The Corporate Director Finance,
Governance and Property introduced the report and stated that this
was an update from the report that was brought before Committee in
July. He drew Members attention to 3.2-3.4 of the report which
showed additional central government grant support, of which
£0.5billion was not ring-fenced and was for general spending,
and the rest ring-fenced for specific purposes. He highlighted
point 3.6 of the report which outlined the general grant position,
which was £9.2million in July and had increased to
£10.757million since then. The Corporate Director Finance,
Governance and Property outlined point 3.8 of the report which
described £58.3million in business rate relief, and
£23million as part of the discretionary grant scheme that had
been directed out to businesses. He described section 4 of the
report which summarised direct COVID pressures on the council, such
as expenditure on food parcels during the height of lockdown and a
reduction in income. He stated that these pressures equated to
£12.9million, of which £10.7million could be offset
with a central government grant, leading to a deficit of
£2.2million as a result of direct COVID pressures. He stated
that a Cabinet report had been published today which outlined other
The Corporate Director Finance, Governance and Property described section 5 of the report which focussed on council tax, the hardship fund and LCTS. He stated that the collection of council tax was currently holding, but the finance team had seen an increase in the number of LCTS claimants. He added that although council tax was currently stable, the country had not yet seen the peak of economic downturn, so the Council were expecting more redundancies, which would lead to a reduction in council tax collections and a larger increase in LCTS claimants in 2021/22 and 2022/23. He added that the Council’s collection of debt was currently decreased, and the longer people were in arrears, the more likely they were to default on payments. The Corporate Director Finance, Governance and Property outlined section 6 of the report and stated that the figure of £15mn deficit next financial year had been revised since the report was published, and was currently £20mn deficit, with a further £7mn deficit in 2022/23. He stated that the Cabinet report updated Members on the financial outlook for this financial year and next, but did not focus on how to close the deficit. He added that a report on how to close the deficit would be brought before Corporate O&S in November, before going to Cabinet next year.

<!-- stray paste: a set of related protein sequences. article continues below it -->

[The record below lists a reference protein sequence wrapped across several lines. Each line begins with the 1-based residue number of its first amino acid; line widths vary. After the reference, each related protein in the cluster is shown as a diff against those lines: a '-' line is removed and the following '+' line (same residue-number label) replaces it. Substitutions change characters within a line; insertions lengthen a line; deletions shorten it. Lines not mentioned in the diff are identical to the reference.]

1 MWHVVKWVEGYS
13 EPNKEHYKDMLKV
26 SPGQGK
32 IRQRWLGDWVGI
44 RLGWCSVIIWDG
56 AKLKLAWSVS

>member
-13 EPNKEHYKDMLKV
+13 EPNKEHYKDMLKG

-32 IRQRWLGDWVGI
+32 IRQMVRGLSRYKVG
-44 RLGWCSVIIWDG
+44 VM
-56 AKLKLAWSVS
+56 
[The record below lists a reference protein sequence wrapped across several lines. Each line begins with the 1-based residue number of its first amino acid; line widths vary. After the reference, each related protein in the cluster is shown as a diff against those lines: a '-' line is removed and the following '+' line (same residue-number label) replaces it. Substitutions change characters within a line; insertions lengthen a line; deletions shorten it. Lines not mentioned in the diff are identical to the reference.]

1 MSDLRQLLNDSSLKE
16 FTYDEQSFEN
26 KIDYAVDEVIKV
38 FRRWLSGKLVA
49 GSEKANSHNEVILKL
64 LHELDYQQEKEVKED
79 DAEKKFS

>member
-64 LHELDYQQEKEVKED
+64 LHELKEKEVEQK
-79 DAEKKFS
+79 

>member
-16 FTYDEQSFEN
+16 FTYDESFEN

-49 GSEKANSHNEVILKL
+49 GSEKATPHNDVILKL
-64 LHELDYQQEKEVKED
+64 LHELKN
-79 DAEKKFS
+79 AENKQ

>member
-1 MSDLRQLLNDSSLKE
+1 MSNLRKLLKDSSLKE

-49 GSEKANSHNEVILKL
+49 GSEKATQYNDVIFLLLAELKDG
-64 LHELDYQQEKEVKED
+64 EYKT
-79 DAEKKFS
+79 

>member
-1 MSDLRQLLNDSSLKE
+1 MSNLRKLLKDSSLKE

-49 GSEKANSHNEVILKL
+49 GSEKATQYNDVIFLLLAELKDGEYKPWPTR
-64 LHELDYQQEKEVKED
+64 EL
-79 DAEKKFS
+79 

The Corporate Director Finance, Governance and Property commented on the Housing Revenue Account, which was still balanced due to other housing development income, but the finance team were watching overall rent collection closely, as resident’s inability to pay rent due to COVID was not yet showing. He stated that the Capital Programme was currently being completely reviewed, including capacity and inflationary issues. He added that all non-essential spend and recruitment had been halted for this financial year. He summarised and stated that this report presented a sober financial outlook, particularly in comparison to previous reports which had been in surplus.
The Chair thanked the Corporate Director Finance, Governance and Property and his team for the report. He stated that it appeared the financial impact of COVID would be limited in this financial year with only a £2mn overspend, but the impact would increase in 2021/22. He asked if in-year savings this financial year would improve future budgets and deficits. The Corporate Director Finance, Governance and Property responded that the Council were trying to make current in-year savings, such as freezing non-essential recruitment. He added that there were no current plans for significant closures, but any closures would require a long lead-in time and extensive consultation. He stated that the overspend of £2mn in this financial year and part of the deficit in 2021/22 could be offset by reserve funds, but that the council would consider broader reserves, such as the capital reserves, and this would be included in a report for Corporate O&S in November. The Chair queried what proportion of deficit would stem from COVID, and what proportion would stem from lost income. The Corporate Director Finance, Governance and Property gave a general overview of where the deficit would come from, which included a reduction of council tax collection and business rate payment (although these would only be accounted for in the next financial year, and this deficit could be spread over three years according to central government); a reduction in business growth and house-building as part of the global slowdown; and increase in adult and children’s social care pressures. He added that a review of housing delivery was also being undertaken, as there were currently no Thurrock Regeneration Limited (TRL) schemes being started, and this growth and development had been included in the budget before the pandemic. He added that there would also be no further substantial investments this financial year, and the programme had entered a temporary pause. He added that the Committee had requested increased democratic oversight of this function in January 2020, and the Deputy Leader was organising a meeting next week to discuss the framework for that. He commented that current investments were still sound and paying out, but no new investments were being considered. The Corporate Director Finance, Governance and Property summarised and stated that the Council had also seen a reduction in income from fees and charges, such as car park charges and planning fees.